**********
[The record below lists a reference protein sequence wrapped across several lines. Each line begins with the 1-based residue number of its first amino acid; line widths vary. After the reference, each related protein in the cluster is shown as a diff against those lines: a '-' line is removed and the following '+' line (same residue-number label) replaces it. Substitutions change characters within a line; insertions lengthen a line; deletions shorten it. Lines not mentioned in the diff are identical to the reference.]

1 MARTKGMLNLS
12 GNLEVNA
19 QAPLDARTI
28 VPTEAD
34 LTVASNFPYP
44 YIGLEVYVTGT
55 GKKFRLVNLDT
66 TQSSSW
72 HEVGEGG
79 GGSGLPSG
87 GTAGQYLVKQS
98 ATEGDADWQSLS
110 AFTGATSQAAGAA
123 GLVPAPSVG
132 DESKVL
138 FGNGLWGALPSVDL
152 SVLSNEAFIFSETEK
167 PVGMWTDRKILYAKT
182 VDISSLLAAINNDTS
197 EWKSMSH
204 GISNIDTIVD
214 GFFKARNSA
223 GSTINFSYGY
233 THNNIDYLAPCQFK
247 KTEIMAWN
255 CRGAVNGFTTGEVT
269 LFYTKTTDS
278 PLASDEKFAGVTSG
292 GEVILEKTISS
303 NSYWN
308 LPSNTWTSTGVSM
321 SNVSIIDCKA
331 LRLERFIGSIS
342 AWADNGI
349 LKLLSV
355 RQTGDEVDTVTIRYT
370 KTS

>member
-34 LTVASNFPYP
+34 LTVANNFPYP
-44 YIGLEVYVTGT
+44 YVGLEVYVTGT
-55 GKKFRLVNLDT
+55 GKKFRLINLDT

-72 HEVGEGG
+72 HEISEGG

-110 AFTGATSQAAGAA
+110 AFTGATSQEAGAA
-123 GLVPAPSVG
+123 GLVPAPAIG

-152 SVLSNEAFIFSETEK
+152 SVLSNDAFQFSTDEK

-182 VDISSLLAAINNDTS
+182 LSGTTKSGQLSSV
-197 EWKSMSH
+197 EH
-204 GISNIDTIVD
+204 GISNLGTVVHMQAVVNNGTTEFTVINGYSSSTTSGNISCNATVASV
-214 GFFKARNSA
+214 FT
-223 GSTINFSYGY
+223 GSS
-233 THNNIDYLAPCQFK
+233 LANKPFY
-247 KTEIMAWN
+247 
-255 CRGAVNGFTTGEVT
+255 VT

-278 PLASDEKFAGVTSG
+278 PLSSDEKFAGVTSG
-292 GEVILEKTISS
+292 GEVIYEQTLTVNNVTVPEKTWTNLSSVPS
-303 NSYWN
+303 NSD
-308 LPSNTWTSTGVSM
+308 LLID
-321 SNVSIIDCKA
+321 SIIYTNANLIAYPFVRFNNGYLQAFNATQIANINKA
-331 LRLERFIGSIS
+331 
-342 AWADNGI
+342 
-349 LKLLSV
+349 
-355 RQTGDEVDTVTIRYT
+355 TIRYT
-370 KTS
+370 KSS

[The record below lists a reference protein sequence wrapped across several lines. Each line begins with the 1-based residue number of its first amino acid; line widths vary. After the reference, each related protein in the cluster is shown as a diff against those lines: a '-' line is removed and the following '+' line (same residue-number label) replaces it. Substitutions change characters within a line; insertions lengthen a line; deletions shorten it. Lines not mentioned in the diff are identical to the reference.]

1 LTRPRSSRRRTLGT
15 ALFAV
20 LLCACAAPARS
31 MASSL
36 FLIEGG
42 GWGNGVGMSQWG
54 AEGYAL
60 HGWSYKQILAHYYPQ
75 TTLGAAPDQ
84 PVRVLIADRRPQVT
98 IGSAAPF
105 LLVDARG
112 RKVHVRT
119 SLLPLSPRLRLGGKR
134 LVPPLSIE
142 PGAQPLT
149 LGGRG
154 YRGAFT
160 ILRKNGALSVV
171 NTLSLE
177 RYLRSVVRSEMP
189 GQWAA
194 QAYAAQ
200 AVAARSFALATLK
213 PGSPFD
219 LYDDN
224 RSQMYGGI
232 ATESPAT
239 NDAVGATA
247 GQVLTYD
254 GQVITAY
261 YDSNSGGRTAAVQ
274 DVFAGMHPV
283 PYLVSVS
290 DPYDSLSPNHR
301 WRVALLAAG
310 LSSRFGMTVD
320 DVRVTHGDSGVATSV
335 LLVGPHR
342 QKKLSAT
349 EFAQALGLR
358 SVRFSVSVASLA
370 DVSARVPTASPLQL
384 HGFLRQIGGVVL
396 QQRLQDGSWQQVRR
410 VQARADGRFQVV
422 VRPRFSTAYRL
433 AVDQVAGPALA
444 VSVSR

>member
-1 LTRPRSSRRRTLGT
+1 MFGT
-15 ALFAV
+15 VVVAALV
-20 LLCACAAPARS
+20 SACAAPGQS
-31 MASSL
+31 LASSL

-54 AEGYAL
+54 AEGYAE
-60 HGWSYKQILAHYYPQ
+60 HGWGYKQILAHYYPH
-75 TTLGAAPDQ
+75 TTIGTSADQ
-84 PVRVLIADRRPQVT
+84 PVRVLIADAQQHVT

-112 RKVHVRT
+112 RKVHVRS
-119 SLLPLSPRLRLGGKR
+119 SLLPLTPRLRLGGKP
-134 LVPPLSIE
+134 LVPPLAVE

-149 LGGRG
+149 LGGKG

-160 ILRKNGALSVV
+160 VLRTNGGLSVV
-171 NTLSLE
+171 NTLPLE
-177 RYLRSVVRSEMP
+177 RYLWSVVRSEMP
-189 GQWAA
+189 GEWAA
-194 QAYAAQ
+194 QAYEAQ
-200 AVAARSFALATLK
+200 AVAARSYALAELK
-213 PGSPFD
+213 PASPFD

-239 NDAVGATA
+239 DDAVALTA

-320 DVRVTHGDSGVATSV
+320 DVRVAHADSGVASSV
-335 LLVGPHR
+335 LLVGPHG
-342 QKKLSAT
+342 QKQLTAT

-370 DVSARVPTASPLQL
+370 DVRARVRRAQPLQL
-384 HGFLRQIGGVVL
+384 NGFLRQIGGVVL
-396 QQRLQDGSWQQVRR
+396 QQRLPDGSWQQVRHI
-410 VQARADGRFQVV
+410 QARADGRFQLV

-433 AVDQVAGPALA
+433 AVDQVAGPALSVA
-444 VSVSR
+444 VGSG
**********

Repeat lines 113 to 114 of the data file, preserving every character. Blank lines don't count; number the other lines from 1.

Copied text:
194 QAYAAQ
200 AVAARSFALATLK